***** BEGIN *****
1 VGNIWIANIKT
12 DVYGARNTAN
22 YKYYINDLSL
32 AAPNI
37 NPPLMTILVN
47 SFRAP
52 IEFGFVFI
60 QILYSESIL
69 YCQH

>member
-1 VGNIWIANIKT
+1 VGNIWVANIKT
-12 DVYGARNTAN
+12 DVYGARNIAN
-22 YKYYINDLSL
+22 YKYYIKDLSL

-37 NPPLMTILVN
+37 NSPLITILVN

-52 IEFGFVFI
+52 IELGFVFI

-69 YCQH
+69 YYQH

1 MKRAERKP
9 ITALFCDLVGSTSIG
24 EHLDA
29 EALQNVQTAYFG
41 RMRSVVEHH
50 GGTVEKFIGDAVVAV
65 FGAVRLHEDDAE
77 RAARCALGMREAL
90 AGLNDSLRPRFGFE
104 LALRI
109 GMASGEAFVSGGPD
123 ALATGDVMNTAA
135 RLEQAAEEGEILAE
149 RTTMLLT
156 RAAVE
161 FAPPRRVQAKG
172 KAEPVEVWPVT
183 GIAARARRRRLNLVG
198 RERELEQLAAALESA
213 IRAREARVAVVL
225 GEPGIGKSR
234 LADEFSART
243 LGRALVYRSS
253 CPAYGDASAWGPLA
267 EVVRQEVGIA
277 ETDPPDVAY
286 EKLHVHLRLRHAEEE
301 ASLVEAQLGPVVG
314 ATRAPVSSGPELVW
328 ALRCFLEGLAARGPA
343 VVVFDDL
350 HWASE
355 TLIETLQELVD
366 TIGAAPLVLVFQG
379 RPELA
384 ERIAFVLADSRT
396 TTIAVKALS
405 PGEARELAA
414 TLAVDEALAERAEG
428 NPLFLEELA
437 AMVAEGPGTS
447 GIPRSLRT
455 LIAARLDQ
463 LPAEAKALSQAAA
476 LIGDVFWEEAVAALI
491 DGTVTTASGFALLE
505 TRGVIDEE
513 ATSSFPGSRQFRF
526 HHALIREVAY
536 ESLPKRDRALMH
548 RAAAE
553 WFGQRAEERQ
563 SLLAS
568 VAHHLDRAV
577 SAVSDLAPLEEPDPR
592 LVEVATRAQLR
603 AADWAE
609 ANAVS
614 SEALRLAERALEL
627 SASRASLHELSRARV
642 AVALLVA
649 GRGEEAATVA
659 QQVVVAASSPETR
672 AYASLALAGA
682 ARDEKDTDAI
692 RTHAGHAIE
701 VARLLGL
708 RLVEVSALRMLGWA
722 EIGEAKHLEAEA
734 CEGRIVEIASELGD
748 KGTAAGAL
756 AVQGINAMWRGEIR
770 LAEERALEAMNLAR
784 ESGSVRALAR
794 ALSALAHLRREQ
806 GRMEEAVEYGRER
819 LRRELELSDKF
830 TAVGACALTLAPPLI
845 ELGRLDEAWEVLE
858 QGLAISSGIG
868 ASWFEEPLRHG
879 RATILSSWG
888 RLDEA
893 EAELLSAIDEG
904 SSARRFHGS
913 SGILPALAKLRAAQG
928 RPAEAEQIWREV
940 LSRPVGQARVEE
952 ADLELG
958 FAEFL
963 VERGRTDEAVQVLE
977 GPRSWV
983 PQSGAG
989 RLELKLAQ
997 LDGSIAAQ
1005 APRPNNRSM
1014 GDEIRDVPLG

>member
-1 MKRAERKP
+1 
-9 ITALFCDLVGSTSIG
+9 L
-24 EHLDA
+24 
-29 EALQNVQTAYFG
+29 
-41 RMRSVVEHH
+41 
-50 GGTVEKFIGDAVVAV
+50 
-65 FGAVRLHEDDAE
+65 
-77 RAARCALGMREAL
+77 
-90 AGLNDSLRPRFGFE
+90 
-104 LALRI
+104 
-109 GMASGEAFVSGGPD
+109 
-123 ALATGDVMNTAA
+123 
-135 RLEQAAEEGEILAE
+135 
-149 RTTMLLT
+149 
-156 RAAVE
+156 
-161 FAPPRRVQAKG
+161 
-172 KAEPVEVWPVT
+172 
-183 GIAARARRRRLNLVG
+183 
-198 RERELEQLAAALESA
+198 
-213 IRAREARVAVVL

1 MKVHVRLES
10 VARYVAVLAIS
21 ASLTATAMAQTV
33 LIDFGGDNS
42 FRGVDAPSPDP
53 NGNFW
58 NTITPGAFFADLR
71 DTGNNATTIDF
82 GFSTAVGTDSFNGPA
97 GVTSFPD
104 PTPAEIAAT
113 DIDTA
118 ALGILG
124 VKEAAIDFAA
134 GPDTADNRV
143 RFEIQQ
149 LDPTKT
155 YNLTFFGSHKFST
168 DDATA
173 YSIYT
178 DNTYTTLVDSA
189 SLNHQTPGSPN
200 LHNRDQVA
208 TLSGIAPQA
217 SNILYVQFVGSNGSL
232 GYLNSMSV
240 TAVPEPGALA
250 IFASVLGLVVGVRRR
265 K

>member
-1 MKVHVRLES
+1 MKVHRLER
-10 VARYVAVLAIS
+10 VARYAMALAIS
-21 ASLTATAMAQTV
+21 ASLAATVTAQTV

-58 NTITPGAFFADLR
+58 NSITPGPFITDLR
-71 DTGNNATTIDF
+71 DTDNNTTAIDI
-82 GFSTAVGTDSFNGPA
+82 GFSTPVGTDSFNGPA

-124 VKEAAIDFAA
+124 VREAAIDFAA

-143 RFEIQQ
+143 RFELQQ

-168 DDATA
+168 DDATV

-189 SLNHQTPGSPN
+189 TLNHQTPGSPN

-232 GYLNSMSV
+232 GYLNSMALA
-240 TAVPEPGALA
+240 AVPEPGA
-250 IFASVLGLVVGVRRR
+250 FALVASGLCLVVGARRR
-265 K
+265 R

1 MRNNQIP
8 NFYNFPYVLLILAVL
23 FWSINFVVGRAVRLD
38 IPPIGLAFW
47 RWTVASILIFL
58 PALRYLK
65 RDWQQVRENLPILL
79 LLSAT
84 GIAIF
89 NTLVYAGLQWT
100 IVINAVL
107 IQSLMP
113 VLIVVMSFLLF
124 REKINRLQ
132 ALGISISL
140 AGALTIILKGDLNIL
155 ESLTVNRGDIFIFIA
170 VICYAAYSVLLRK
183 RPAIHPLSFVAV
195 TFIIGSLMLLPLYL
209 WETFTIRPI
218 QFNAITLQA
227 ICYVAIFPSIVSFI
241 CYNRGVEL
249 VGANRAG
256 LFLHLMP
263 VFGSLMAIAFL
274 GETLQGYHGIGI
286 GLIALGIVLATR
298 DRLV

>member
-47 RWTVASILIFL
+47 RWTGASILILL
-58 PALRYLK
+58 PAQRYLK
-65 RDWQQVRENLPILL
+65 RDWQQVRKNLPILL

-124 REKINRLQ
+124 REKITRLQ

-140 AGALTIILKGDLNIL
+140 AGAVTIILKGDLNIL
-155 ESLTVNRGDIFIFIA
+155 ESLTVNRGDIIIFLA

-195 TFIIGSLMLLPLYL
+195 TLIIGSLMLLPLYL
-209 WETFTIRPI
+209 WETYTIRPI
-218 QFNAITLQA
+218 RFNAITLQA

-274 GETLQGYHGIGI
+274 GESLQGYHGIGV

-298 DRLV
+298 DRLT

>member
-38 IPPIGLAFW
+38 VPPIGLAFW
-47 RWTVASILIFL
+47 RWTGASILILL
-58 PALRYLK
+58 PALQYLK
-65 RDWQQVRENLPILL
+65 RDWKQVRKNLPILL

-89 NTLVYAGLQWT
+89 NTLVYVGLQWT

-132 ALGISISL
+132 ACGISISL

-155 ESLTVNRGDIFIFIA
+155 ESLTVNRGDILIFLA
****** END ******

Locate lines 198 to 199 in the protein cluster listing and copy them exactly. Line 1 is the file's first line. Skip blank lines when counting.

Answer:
-71 DTGNNATTIDF
+71 DTDNNTTAIDI